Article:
The first dimension of Advent is the past, “the purification of memory”: We have to remember that
Christmas is not about the birth of a Christmas tree, but about the birth of Jesus Christ.

The Lord is born, the Redeemer who has come to save us. Yes, it is a celebration…but we always face the danger, we will always have within us the temptation to make Christmas mundane, worldly… When the celebration stops being about contemplation—a beautiful family celebration with Jesus at the centre—it begins to be a worldly celebration: all about shopping, presents, this and that… and the Lord remains there, forgotten. Even in our own life: yes, He is born, at Bethlehem, but then what?… Advent is a time for purifying the memory of this time past, of that dimension.

Advent also serves to purify hope, preparing us for the definitive encounter with the Lord.

Because the Lord who came then will return! He will return! He will return to ask us: “How did your life go?” It will be a personal encounter. We have a personal encounter with the Lord, today, in the Eucharist; we cannot have such a personal with the Christmas of 2000 years ago: we have the memorial of that. But when He will return, we will have that personal encounter. It is purifying hope.

I invite everyone to cultivate the daily dimension of the faith, despite so many cares and worries, taking custody of our own interior home. Our God, in fact, is the God of surprises, and Christians must constantly discern what the heavenly Father is saying to us today.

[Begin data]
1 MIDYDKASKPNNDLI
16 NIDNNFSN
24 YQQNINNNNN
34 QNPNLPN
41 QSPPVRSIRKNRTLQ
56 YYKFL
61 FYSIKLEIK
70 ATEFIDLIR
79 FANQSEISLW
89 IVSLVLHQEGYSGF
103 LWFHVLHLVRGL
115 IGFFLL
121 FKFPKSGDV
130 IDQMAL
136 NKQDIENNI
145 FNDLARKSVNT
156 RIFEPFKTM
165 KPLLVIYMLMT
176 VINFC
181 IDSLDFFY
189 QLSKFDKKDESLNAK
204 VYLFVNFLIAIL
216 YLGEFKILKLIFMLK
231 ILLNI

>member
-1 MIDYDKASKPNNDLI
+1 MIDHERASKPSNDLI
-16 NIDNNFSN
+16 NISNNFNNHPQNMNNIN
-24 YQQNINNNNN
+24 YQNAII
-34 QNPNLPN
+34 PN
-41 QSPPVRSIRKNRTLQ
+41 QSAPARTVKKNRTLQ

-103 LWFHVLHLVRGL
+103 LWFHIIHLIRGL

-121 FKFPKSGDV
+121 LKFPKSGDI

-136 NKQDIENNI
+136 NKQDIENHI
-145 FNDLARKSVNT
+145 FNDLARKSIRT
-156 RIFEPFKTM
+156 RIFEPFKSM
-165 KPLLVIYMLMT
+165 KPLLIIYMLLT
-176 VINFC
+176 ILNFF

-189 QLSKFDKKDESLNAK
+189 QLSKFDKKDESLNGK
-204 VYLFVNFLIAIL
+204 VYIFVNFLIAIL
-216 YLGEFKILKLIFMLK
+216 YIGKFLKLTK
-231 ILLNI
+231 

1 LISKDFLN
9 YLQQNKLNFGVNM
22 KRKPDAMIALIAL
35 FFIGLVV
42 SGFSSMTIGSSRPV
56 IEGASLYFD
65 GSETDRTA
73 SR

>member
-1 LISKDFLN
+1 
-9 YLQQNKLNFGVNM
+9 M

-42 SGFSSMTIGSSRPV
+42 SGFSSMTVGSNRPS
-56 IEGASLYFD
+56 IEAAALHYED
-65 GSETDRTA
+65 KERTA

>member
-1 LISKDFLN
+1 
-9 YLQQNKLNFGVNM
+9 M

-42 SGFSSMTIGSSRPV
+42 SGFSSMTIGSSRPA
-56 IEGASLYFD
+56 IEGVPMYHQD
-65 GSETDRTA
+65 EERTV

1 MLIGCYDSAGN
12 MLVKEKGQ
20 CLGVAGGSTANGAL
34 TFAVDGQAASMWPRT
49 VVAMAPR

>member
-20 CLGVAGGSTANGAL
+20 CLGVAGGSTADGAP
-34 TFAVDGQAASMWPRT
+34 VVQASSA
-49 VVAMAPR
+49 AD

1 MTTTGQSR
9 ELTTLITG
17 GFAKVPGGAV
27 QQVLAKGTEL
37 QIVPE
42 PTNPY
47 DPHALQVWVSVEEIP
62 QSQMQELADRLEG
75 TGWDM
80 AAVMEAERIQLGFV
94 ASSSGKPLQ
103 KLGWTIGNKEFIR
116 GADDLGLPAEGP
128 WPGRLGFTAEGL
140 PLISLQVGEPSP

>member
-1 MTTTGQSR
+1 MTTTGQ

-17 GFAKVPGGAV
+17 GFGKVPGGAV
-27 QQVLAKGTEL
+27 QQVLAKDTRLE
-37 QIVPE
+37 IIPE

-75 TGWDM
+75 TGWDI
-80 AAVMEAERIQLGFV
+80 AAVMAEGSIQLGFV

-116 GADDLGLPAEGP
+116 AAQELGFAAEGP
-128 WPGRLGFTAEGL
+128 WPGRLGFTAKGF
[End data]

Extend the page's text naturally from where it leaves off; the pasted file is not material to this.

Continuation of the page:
The third dimension is more daily: purifying our watchfulness. Vigilance and prayer are two words for Advent: Because historically the Lord came in Bethlehem; and He will come, at the end of the world and also at the end of our individual lives. But every day, every moment, He comes into our hearts, with the inspiration of the Holy Spirit.



Pope Francis        04.12.18  Holy Mass  Santa Marta            Isaiah 11: 1-10
https://sites.google.com/site/francishomilies/peace/04.12.18.jpg

Peace-making consists in not talking evil of and harming others, a bit like imitating God, who humbled Himself

In the pastoral scene evoked by Isaiah in the first reading, where the wolf and the lamb, and the leopard and the kid live side by side harmlessly, the prophet speaks about the peace of Jesus that transforms life and history, which is why He is called the "Prince of Peace".